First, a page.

Khaled Ali (Lawyer) – Overview, Biography

Name:Khaled Ali
Occupation: Lawyer
Birth Day: February 26,
Age: 48
Country: Egypt
Zodiac Sign:Pisces

Khaled Ali

Khaled Ali was born on February 26, 1972 in Egypt (48 years old). Khaled Ali is a Lawyer, zodiac sign: Pisces. Nationality: Egypt. Approx. Net Worth: Undisclosed.


In 2011, he received the Egyptian Corruption Fighter Award.

Net Worth 2020

Find out more about Khaled Ali net worth here.


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Before Fame

He graduated from Zagazig University in 1995.


Biography Timeline


Ali was born in Dakahlia Governorate to a modest rural family He enrolled at Zagazig University’s law school in 1990 and graduated in 1994. Upon graduating, he undertook an unpaid internship at a local law firm before co-founding the HMLC in 1999.


A 2001 judgment in a case spearheaded by Ali saw labor syndicates gain more freedoms. His victory winning the renationalisation of large companies, sold by the former regime in corrupt deals, included retailer Omar Effendi, the Nile Cotton Weaving Company and several other factories. Ali also served on the legal team that halted the privatisation of Egypt’s national health insurance and presided over the legal team advocating for transparency and protection of public insurance and pension funds.


Throughout Ali’s career, he has been a strong supporter of worker’s strikes and public sector activism. In 2007, Ali noted the growing trend of strikes as a sign of political change: “Taboos were broken during the past few years of political ferment, and workers grew less afraid,” he said. Speaking to a reporter in April 2008 about the general strike taking place, Ali noted that its purpose was not to harm the economy, stating that “the point was to make a strong statement and to take a stand.”


Ali supported the December 2008 founding of the independent General Union of Real Estate Tax Authority Employees (RETA). In 2009, amid protests of the state-controlled ETUF and agitation for independent unions in a broad section of trades, Ali said of the tax authority and growing political action by workers in a number of sectors, “The RETA set the example for other workers and civil servants to follow. It’s indeed the single most important independent political project in 2009.” He also addressed the problem of Egyptian labor, distrust of political parties, which have tried to co-opt labor’s causes, and the fear that demonstrations would be brutally suppressed by the government, stating that “there is also a tactical dimension to trying to avoid the wrath of the government and its security apparatus.” Ali made the distinction between politics and political parties, however, citing the Muslim Brotherhood’s control of professional syndicates, versus the intertwining of Egypt’s progressive political movement and labor. “For years, labor constituted the social heart of the progressive political movement, which in turn served as the political brain for labor. That was important for the labor movement to articulate its discourse and negotiate its demands,” Ali said.


Ali is known for filing and winning a landmark court case in 2010 that forced the government to set a minimum wage commensurate with the cost of living; it was raised to 1,200 Egyptian pounds per month and covers all workers. In February 2010, he said, “The government represents the marriage between authority and money—and this marriage needs to be broken up… We call for the resignation of Ahmad Nazif’s government because it only works for businessmen and ignores social justice. We call for a minimum wage and a maximum wage, as well as the connection of wages to prices. We also call for annual wage increases in line with inflation rates. We are against the privatisation of the health insurance sector and call for the fixing of all temporary labor contracts.” In April 2010, there was a demonstration outside the cabinet office, where approximately 300 workers protested the government’s privatisation policy and against the Egyptian Trade Union Federation (ETUF), which is controlled by the government. Ali said at the time, “We’ll give them a month. If after a month the verdict hasn’t been applied in a manner acceptable to workers, all the workers forces taking part in this protest will stage repeated protests until it is implemented,” Ali said.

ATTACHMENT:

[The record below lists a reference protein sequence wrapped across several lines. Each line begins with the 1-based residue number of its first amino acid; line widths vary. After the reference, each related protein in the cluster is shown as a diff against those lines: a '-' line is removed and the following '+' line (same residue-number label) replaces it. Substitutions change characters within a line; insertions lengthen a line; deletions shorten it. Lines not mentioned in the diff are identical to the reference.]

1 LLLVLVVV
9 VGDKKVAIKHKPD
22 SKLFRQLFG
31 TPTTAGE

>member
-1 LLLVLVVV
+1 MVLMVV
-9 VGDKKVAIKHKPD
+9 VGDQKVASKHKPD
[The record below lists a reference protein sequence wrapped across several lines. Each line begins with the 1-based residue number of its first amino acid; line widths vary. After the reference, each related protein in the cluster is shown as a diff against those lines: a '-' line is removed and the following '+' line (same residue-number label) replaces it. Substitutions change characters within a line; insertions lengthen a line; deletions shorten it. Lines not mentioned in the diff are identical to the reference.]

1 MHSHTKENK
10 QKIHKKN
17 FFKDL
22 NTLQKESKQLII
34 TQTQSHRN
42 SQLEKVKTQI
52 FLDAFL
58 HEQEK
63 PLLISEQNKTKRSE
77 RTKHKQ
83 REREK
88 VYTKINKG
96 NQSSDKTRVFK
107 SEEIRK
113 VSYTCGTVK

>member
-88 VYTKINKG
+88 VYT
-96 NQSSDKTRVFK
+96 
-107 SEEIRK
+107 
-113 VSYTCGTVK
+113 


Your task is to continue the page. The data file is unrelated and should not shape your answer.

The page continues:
Ali has been a prominent labor activist and lawyer. He is the former head of the ECESR, a founding member of the HMLC, a founding member of the Front to Defend Egyptian Protesters (started in 2008), and a founder of “the coordinating committee for the defense of the rights and freedoms of association.” Al-Ahram Weekly called him a “legendary anti-corruption crusader”, and CounterPunch described him as “Egypt’s best-known counselor and defender of independent unions and worker protests.” In 2011, he was given the “Egyptian Corruption Fighter” award by the Egyptians Against Corruption movement.

Ali was interviewed in Cairo in February 2011 by a correspondent from Democracy Now!. Ali said that while middle class youth sparked the Arab Spring, which expressed the political will of the Egyptian people of different classes, the workers had set the stage. “Workers laid the ground for the emergence of this revolution, and I believe that any analysis which says otherwise is superficial,” said Ali.

Ali was active in the 2011 revolution, supporting worker’s strikes and representing protesters and the families of martyrs against the government, while condemning the violence of the Supreme Council of the Armed Forces (SCAF) and Egypt’s police forces.